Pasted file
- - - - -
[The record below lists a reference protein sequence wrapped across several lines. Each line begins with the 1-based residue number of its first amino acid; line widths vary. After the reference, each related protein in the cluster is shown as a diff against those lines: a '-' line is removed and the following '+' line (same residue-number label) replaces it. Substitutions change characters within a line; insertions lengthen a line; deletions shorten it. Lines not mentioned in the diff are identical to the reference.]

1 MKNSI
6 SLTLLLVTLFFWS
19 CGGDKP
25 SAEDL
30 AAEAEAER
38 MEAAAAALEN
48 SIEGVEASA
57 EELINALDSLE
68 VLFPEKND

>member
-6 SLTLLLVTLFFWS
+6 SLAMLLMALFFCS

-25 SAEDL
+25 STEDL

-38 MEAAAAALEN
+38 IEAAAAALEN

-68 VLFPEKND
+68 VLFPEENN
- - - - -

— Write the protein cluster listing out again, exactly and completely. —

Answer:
[The record below lists a reference protein sequence wrapped across several lines. Each line begins with the 1-based residue number of its first amino acid; line widths vary. After the reference, each related protein in the cluster is shown as a diff against those lines: a '-' line is removed and the following '+' line (same residue-number label) replaces it. Substitutions change characters within a line; insertions lengthen a line; deletions shorten it. Lines not mentioned in the diff are identical to the reference.]

1 MKNSI
6 SLTLLLVTLFFWS
19 CGGDKP
25 SAEDL
30 AAEAEAER
38 MEAAAAALEN
48 SIEGVEASA
57 EELINALDSLE
68 VLFPEKND

>member
-6 SLTLLLVTLFFWS
+6 SLAMLLMALFFCS

-25 SAEDL
+25 STEDL

-38 MEAAAAALEN
+38 IEAAAAALEN

-68 VLFPEKND
+68 VLFPEENN